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Coping with Grief: When to Get Another Dog by Jennifer Kachnic

The entire article can be read in the book Your Dog's Golden Years – Manual for Senior Dog Care, edited by Jennifer Kachnic.

If you are like most people, you will eventually decide to get another dog after your dog passes on. This is a personal decision and one that should be made very carefully. The entire family should be involved in deciding the best time to commit to a new relationship. This is different for everyone. Bringing a new dog home to the family before everyone is ready can hurt someone by implying that the dog's death is insignificant.

During your time of grief, remember to pay attention to the other animals in the home. They also will be affected by the loss of your senior, as well as by your own grief and stress. They may react in various ways, including exhibiting personality or behavioral changes. This is usually temporary. If you have another pet that is suffering from the loss of a senior friend, try to keep his routine as normal as possible and lavish him with attention at this time.

One of the greatest legacies you can give your passing dog is to provide your love and compassion to another dog that so desperately needs it. Some people eventually find comfort in going to a local animal shelter and adopting a homeless senior dog. This should be done with care. Often, people feel that adopting another dog of the same breed and coloring as the dog that has passed will help them deal with the grief. This is usually a mistake. The second dog is not the first dog, and it is unfair to expect him to be. By choosing another dog that is physically different from the passing dog, you will learn to love and appreciate his unique qualities as well.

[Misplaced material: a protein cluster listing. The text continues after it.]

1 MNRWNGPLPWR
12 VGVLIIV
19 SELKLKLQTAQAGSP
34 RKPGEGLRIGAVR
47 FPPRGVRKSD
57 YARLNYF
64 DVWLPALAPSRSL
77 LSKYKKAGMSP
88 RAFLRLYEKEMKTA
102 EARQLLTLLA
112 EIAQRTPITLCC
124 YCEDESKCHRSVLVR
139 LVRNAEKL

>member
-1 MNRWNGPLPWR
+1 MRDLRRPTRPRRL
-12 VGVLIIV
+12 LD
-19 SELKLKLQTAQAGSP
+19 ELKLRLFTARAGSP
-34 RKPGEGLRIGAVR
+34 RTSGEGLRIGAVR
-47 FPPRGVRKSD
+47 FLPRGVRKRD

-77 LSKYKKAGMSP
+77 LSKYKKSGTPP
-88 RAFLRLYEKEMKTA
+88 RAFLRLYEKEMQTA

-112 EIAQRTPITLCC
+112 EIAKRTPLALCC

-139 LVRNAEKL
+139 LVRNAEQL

If you are not quite sure you are ready for another dog, try fostering an animal through a local animal group in your area. You will not only provide housing and love to a homeless animal in need while he is waiting for a permanent home, you will be able to test your own readiness without a long-term commitment.

Every dog, especially a senior animal, has so much to offer and will surely enhance and bring new joy to your life. If you feel you have grieved and your heart is telling you to open yourself up to another relationship, you are probably ready. For some, there is no better medicine for a hurting heart than the love of another dog, while for others, the best medicine is time.

The Grey Muzzle Organization improves the lives of at-risk senior dogs by providing funding and resources to animal shelters, rescue organizations, sanctuaries, and other nonprofit groups nationwide.

About the Contributor:  Jennifer Kachnic is President of The Grey Muzzle Organization. In addition to being author of the book Your Dog’s Golden Years – Manual for Senior Dog Care Including Natural Remedies and Complementary Options, she is a regular contributor to a variety of dog blogs, The Denver Dog Examiner and pet magazines including The BarkMile High DogNatural Awakenings and Animal Wellness. She is also a certified canine massage therapist, animal Reiki practitioner, and a certified therapy dog handler with American Humane Association.